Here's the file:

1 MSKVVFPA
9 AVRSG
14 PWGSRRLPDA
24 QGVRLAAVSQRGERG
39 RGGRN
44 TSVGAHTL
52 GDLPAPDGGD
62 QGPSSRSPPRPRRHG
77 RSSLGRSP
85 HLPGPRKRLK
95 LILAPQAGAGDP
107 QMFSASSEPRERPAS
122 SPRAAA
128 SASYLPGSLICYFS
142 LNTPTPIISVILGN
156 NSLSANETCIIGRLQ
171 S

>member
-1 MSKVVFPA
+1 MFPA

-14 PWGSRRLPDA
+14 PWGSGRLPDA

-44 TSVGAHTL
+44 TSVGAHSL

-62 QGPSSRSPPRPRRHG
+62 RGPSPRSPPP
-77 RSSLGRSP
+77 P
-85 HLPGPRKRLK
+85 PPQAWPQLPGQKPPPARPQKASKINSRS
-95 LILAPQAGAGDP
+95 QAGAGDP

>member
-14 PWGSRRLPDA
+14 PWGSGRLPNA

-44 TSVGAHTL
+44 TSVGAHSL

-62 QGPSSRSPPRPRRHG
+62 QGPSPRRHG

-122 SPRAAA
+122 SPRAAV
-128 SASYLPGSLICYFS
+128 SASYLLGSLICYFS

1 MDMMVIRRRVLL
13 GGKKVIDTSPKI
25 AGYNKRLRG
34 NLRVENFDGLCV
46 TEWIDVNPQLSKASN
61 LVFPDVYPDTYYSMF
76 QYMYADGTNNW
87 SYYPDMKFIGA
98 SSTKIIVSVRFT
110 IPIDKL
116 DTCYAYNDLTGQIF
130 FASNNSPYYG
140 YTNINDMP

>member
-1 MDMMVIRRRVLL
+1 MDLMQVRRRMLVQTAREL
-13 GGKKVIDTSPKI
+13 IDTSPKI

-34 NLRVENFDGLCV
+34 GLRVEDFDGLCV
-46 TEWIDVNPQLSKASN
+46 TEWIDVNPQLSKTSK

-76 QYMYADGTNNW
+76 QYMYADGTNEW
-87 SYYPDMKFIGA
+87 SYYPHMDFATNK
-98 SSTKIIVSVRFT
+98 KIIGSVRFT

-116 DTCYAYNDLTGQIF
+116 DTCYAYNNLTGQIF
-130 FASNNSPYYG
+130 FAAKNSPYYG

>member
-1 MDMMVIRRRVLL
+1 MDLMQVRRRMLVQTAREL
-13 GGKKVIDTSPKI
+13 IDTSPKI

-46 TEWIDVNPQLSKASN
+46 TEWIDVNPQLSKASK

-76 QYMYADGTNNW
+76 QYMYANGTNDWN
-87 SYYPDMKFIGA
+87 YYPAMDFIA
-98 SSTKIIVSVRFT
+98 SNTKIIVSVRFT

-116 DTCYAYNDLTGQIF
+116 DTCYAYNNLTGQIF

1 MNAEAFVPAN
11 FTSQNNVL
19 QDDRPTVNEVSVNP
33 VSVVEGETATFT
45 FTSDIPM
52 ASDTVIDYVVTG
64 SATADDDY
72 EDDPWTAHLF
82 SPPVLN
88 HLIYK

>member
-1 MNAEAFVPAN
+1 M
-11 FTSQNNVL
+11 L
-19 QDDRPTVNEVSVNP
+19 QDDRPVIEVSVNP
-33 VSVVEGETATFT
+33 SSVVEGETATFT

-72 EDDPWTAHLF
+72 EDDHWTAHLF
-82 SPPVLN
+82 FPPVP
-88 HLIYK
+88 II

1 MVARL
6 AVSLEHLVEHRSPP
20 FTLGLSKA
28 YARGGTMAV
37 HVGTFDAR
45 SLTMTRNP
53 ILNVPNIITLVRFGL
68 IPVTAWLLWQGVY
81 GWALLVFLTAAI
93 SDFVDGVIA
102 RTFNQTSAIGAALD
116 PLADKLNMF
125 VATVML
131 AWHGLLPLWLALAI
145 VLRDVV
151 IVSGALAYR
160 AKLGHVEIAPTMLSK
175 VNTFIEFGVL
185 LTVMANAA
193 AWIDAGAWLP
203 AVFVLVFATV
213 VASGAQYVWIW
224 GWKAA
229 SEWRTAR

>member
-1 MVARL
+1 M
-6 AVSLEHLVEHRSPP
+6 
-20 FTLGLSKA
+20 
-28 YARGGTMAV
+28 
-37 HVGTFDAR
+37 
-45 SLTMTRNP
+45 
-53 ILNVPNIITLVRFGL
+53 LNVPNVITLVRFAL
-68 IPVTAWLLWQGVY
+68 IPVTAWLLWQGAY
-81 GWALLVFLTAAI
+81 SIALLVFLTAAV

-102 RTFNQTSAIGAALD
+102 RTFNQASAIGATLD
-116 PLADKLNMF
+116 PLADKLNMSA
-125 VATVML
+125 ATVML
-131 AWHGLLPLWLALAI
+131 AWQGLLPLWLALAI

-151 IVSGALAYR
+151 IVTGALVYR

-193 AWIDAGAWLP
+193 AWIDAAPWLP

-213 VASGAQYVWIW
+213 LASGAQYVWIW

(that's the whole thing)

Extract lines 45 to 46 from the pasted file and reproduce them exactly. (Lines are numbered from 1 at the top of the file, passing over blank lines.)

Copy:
13 GGKKVIDTSPKI
25 AGYNKRLRG